Mt. Rushmore of Announcers, Part I

Earlier this week, I posted the following on Facebook: “Mt. Rushmore of announcers: Vin Scully, Doc Emrick, Marv Albert and Al Michaels? Discuss.”

Before I throw my $.02, let me share some of the opinions I received.

From new friend John Martin: “Howard Cosell replaces Albert for sure. Marv’s “super-freak” card disqualifies him from Rushmore status.

Everett Hutto felt similarly regarding Marv Albert and added some other thoughts: “Scully and Emerick are no doubt but I put Pat Summerall ahead of Marv Albert because football is more popular than basketball and he didn’t dress like a woman. Al Michaels is really famous for his Olympic coverage and the “Do you believe in Miracles” call.”

He went on to write “Is he much different that Brent Musberger who is instantly recognizable and equally annoying. Then is this only living announcers because if we go all time you have to start thinking about Harry Carey, Harry Kalas, and Jack Buck who with Scully is on the baseball only Mt. Rushmore.”

Colleague Larry Glover who works in Kentucky added Cawood Ledford.  I’m guessing most of my Northeast friends have no clue who that is.  Ledford was the legendary announcer for the University of Kentucky.

Several people including friend Brett Dunleavy and my cousin Bill Smith suggested Fred Cusick – the longtime Boston Bruins announcer.  Billy even made the bold statement that he would “take Cusick over Doc Emrick any day.”

Golf analyst Ken Venturi received a vote from Bill “Cotton” Hodge.  Neighbor Brad Mattson liked Scully and added Harry Kalas, Brent Musburger and Keith Jackson.

I came up with this after Wednesday night’s double overtime win for the Bruins.  Pro Football Talk, part of NBC Sports, had a series this week where fans selected four players from each NFL franchise that would be placed on that teams version of Mt. Rushmore.

I did not specify, but when I came up with the announcer’s version, the criteria, in my mind, were: 1. National guys 2. Actively working and 3. One from each of the four major sports (NFL, MLB, NBA & NHL)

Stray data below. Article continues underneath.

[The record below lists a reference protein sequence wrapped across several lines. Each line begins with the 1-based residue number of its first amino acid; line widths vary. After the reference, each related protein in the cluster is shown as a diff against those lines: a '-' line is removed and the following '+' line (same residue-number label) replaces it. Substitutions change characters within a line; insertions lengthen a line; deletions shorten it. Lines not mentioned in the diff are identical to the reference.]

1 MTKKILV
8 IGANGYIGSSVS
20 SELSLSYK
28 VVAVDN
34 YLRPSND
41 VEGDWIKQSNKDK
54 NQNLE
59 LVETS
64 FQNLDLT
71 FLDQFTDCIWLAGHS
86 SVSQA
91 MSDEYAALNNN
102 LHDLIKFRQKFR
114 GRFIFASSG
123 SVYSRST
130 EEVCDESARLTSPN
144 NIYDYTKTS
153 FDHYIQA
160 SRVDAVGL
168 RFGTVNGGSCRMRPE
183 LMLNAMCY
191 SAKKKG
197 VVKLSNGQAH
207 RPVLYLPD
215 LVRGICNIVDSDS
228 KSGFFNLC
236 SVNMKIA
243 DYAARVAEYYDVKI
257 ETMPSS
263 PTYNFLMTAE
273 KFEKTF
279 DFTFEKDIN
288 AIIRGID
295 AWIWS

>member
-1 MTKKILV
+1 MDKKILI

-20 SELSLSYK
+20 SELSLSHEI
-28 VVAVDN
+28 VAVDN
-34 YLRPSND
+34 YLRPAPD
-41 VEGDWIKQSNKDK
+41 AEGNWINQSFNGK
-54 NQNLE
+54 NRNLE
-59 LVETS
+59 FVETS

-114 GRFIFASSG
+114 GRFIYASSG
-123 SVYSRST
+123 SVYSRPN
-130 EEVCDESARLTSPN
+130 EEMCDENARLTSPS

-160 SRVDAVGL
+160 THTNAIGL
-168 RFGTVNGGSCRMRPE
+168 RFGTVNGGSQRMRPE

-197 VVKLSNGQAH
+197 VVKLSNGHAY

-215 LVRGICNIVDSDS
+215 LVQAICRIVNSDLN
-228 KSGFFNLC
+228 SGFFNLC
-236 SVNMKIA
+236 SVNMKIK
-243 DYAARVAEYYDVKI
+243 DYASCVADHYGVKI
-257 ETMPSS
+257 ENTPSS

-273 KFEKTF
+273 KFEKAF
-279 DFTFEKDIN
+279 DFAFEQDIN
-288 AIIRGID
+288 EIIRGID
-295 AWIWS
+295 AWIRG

I enjoyed reading the responses.  Vin Scully seemed to garner the most support while Marv Albert was generally panned for his off mic antics.  The rest were a mix bag.

The other factor for me was who would I stick around and watch a lousy game?.  A broadcaster that holds an audience when a game sticks or generates an audience when the match-up stinks – Think Royals and Astros this year, truly is at the top of his/her game.

One of the hardest facets of calling baseball is making a boring inning or game interesting.  I’ve heard many fans, baseball people and broadcasters say they would listen to Scully read a phone book.  While I still can’t listen or watch clips of Game Six from the 1986 World Series, it has more to do with the outcome than the call I can assure you.

There are many good NBA broadcasters but to me Marv Albert is the one everyone tries to measure up to.  Taking away personal choices and appetites, from a pure call of the game perspective who would you want call an NBA Finals Game 7?

The ability to rise to the occasion and make a big call without going over the top isn’t what separates Mike “Doc” Emrick although he does that well.  The combination of game knowledge and player insight and sharing that at the right moment is special.  You know he is prepared.

Al Michaels was the hardest for me.  I really like Jim Nantz and he has a lot of versatility calling College Basketball and Golf for CBS.  As Everett suggested maybe there is something to the ‘Miracle on Ice’ call.  He was the last broadcast network announcer to call Monday Night Football and now has NBC’s Sunday Night Football assignment.

If you tried to do a Mt. Rushmore for local announcers you could go on forever.  Maybe we’ll try that when things get slow in the dog days of summer.  Stay tuned…

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2 Responses to Mt. Rushmore of Announcers, Part I

  1. Jack Pacheco says:

    Didn’t anyone nominate Curt Gowdy?

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